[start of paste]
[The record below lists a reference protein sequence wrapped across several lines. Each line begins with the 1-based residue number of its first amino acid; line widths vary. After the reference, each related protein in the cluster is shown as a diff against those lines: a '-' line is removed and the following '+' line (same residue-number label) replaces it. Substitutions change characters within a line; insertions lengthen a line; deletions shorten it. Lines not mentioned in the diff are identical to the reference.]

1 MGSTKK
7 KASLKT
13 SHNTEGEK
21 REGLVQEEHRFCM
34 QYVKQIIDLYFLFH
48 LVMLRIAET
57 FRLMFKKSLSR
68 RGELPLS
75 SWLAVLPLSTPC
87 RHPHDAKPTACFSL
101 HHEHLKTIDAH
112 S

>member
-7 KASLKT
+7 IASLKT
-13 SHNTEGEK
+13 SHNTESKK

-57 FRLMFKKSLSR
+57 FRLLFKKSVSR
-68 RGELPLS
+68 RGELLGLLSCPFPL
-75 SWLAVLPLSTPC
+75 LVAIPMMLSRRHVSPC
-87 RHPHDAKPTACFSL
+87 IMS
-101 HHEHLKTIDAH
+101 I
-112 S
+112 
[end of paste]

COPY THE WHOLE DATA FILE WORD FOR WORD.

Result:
[The record below lists a reference protein sequence wrapped across several lines. Each line begins with the 1-based residue number of its first amino acid; line widths vary. After the reference, each related protein in the cluster is shown as a diff against those lines: a '-' line is removed and the following '+' line (same residue-number label) replaces it. Substitutions change characters within a line; insertions lengthen a line; deletions shorten it. Lines not mentioned in the diff are identical to the reference.]

1 MGSTKK
7 KASLKT
13 SHNTEGEK
21 REGLVQEEHRFCM
34 QYVKQIIDLYFLFH
48 LVMLRIAET
57 FRLMFKKSLSR
68 RGELPLS
75 SWLAVLPLSTPC
87 RHPHDAKPTACFSL
101 HHEHLKTIDAH
112 S

>member
-7 KASLKT
+7 IASLKT
-13 SHNTEGEK
+13 SHNTESKK

-57 FRLMFKKSLSR
+57 FRLLFKKSVSR
-68 RGELPLS
+68 RGELLGLLSCPFPL
-75 SWLAVLPLSTPC
+75 LVAIPMMLSRRHVSPC
-87 RHPHDAKPTACFSL
+87 IMS
-101 HHEHLKTIDAH
+101 I
-112 S
+112 